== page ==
Approximately 1500 colored compounds, also known as natural food pigments, have been isolated from foodstuffs. On the basis of their chemical structure, these food pigments can be grouped in the following six classes: heme pigments, chlorophylls, carotenoids, flavonoids, betalains, and miscellaneous pigments.

A. Heme Pigments

Heme (from the Greek for blood) is the basic chemical structure (Fig. 1) responsible for the red color of two important animal pigments: hemoglobin, the red pigment of blood, and myoglobin, the red pigment of muscles. Practically all the red color of red meat is due to myoglobin, since the hemoglobin is removed with the bleeding of the slaughtered animal. Other colored muscle compounds (cytochromes, vitamin Bi2, flavoproteins) do not contribute significantly to the color of red meat.

Myoglobin is a protein that facilitates the transfer of oxygen in muscles. It was the first protein to be fully elucidated with regard to the three-dimensional arrangement of its atoms. Hemoglobin, the oxygen-carrying pigment of blood, is composed of four heme groups attached to four polypeptide chains.

Structure of heme.

FIGURE 1 Structure of heme.

The myoglobin in meat is subject to chemical and color changes. Freshly cut meat looks purplish. On exposure to air, the surface of the meat acquires a more pleasing red hue (blooming of the cut). The color change is due to the oxygenation of myoglobin (an oxygen molecule is attached to the heme group in a fashion parallel to the oxygenation of hemoglobin). The oxygenated myoglobin is called oxymyoglobin. When meat is packed in plastic film, the oxygen permeability of the film should be sufficient to keep the myoglobin oxygenated. In both myoglobin and oxymyoglobin the heme iron is in the Fe2+ form. In the presence of oxygen, myoglobin is eventually oxidized to brown metmyoglobin, in which the heme iron is in the Fe3+ form. Both the oxygenation and oxidation processes are reversible. Severe oxidative deterioration may result in the formation of green pigments (sulfmyoglobin, chole-myoglobin).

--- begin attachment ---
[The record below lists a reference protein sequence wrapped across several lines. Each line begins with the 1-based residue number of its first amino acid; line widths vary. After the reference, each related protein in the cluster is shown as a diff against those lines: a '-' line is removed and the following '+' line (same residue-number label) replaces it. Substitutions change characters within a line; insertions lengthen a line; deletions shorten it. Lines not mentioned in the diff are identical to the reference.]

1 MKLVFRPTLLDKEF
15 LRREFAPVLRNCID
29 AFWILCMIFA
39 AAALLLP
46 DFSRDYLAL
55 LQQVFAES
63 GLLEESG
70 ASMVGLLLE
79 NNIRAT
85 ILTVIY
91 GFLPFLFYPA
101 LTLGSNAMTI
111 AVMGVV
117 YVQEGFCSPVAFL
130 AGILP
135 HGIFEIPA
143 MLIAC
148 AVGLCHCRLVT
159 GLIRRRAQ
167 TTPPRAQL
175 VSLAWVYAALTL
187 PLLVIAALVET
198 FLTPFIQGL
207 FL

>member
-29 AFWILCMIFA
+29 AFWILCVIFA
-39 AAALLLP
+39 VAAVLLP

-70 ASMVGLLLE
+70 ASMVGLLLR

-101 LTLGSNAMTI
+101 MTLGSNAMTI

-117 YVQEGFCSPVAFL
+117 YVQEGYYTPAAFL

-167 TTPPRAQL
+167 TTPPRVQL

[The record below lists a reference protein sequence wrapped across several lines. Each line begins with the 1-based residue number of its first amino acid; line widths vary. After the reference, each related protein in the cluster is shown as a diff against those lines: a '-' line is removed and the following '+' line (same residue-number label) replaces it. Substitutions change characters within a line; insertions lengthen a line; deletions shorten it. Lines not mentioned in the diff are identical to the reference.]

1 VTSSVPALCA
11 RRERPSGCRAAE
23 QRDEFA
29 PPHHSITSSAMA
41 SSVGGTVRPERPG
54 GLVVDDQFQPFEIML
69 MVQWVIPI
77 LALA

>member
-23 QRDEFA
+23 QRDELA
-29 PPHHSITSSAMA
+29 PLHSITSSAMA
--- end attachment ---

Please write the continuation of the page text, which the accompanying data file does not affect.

When meat is cooked, the protein moiety (globin) of myoglobin is denatured and the heme is converted chiefly to nicotinamide hemichrome, the entire pigment acquiring a brown hue. These changes are irreversible. Heated meat is also subject to the browning reactions discussed in Section III. A simplified scheme of the red-pigment changes in fresh and heated meat is shown in Fig. 2.

In cured meats, in which nitrite is used, many reactions occur, some of which lead to color changes. Among the established reactions are the following: (1) the nitrite salt is converted to nitric oxide (NO), nitrate, and water; (2) the NO replaces the H2O attached to the iron of heme and forms nitrosyl myoglobin, which is reddish; (3) on heating, the nitrosyl myoglobin is transformed to nitrosyl hemochrome, which has the familiar pink color of cured meats; and (4) any metmyoglobin present in the cured meat is similarly nitrosylated, reduced, and finally converted to nitrosyl hemochrome.